observers is, broadly speaking, referred to as
fiedwork

 The selection of fieldworkers with adequate


training and experience is essential the success
of the research project

 A research study is only as good as the data


input

Course Instructor: Dr. Aurangzeb Z. Khan 16


Fieldwork (2)
 There are organizations to whom the task of gathering
data and information can be outsourced, which are
refffered to as „field interviewing services“

 Such organizations gather data (e.g. through personal


and telephone interviews or observation) for a fee, and
they may also offer training and supervision services and
selecting fieldworkers

 It is important for fieldworkers to have certain


characteristics when gathering data, for e.g., being well-
dressed and well-groomed, pleasant in disposition,
outgoing, keen to interact with strangers
Course Instructor: Dr. Aurangzeb Z. Khan 17
Training Fieldworkers
 Briefing Session (provides all interviewers with identical
background information about the project

 Training Interview (a practice session in which an


inexperienced fieldworker records answers on a
questionnaire to develop his or her skills, and clarify the
requirements of the research project in question)

 The purpose of the briefing session and training


interview is to ensure that data is gathered by the
fieldworkers in a uniform manner

Course Instructor: Dr. Aurangzeb Z. Khan 18


Major Themes in Training Fieldworkers

1) Making initial contact with the


respondent and securing the interview
2) Asking survey questions
3) Probing
4) Recording Responses
5) Terminating the interview

Course Instructor: Dr. Aurangzeb Z. Khan 19


Making Initial Contact
• Polite introduction
• Try to convince the person being
interviewed that cooperation is important
• Use of ID cards
• Avoid using certain words which give the
respondent a means of quickly ending the
interview (e.g.: may I ...)
• Do not be too aggressive
Course Instructor: Dr. Aurangzeb Z. Khan 20
Asking Survey Questions
 Questions must be asked in a manner that avoids
interviewer bias

 Asking questions must take 5 major principles into


consideration, i.e.:

– ask the questions exactly as they are worded in the


questionnaire,
– read each question very slowly,
– ask the questions in the order in which they are presented in the
questionnaire,
– ask every question specified in the questionnaire and
– repeat questions that are easily misunderstood or misinterpreted

Course Instructor: Dr. Aurangzeb Z. Khan 21


Probing
 Probing is about verbal prompts by the fieldworker or
interviewer when the respondent must be motivated to
communicate his or her answer or to enlarge on, clarify,
or explain an answer

 Interviewers must try to ensure that answers provided by


the respondents are complete and unambiguous and
they must ensure that the respondent does not lose track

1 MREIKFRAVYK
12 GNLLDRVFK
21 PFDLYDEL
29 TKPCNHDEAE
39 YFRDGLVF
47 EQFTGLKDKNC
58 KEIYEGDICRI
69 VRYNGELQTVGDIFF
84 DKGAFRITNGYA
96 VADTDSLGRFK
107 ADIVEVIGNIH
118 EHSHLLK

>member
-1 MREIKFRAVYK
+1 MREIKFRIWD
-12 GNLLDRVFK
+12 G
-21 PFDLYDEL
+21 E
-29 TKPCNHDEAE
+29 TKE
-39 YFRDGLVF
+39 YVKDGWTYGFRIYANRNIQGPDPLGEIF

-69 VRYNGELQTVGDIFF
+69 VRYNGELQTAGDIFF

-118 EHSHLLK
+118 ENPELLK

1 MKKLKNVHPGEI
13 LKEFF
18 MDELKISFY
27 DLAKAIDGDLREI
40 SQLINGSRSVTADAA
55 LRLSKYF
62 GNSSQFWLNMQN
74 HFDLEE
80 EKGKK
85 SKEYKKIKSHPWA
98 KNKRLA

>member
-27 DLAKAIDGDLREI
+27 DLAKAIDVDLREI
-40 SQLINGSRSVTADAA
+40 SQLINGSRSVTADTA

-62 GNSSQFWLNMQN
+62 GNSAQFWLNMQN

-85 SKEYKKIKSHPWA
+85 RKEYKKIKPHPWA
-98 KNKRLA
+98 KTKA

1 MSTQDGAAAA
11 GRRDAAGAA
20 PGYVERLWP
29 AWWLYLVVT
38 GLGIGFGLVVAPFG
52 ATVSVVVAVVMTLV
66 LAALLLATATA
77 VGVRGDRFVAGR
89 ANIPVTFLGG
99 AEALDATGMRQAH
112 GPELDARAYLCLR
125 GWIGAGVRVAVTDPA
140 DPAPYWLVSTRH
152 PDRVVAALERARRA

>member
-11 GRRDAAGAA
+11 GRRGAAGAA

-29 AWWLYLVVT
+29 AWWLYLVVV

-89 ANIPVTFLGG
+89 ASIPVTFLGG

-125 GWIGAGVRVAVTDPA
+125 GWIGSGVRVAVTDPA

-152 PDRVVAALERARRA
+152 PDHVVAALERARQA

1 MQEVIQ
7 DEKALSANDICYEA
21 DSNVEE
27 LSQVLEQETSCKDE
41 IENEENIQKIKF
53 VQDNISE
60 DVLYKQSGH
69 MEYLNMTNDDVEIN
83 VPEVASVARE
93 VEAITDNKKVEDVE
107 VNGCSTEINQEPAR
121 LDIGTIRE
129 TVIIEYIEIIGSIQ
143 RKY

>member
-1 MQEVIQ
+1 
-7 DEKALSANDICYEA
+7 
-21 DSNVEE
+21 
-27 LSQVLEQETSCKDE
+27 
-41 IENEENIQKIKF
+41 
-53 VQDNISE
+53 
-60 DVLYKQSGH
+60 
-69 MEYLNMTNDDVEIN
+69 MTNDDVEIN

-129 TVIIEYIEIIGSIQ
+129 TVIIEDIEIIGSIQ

of the questions they are asked

 Interviewers must ensure that they do not influence the


respondents when probing (neutrality)

Course Instructor: Dr. Aurangzeb Z. Khan 22


Recording Responses
 All fieldworkers should use the same
procedure for recording responses

 In case of open-ended questions,


responses should be recorded in the
respondent‘s own words (no summarizing
or paraphrasing) and should include an
indication as to whether probing was
required

Course Instructor: Dr. Aurangzeb Z. Khan 23


Terminating the Interview
 Interview should not be terminated before all the
information has been gathered from the respondent

 Hasty departure by the interviewer should be avoided


because sometimes after formal interviewing, the
respondents may offer valuable information. Moreover, a
hasty departure is considered impolite and the
respondent may have to be reinterviewed

 Interviewers should have the courtesy to answer


questions which the respondent may have after the
interview

Course Instructor: Dr. Aurangzeb Z. Khan 24


Principles of Good Interviewing
The Basics
 Integrity and honesty (for interviewers)
 Patience and tactfulness (in dealing with respondents)
 Accuracy and detail (record responses that are
understood, clarify and ask respondents for detailed
answers if necessary, and record answers verbatim)
 Impartiality (keep your opinions to yourself and remain
neutral)
 Listen more, talk less (respondents are expected to
provide the information)
 Maintain confidentiality and privacy (do not disclose
information on respondents to anyone else)
 Be respectful of the rights of respondents

Course Instructor: Dr. Aurangzeb Z. Khan 25


Principles of Good Interviewing
Required Practices (1)
 Complete the number of interviews according to the
assigned sampling plan
 Follow the directions given to you
 Keep your schedules
 Keep control of the interview (no deviation to other
subjects, avoid talking too much, keep time frame in
mind)
 Complete the questionnaires and follow the prescribed
sequence in asking questions

Course Instructor: Dr. Aurangzeb Z. Khan 26


Principles of Good Interviewing
Required Practices (2)
 Ask questions as they are written (no summarizing or
paraphrasing)
 Do not leave questions blank
 Use all aids (props, photographs etc.) provided to the
interviewer for conducting the interview
 Check each questionnaire (preferably immediately) after
the interview has finished
 Check how many questionnaires were you assigned to
complete with the number you actually completed
 Clarify any questions with the research initiator or
fieldwork supervisor
Course Instructor: Dr. Aurangzeb Z. Khan 27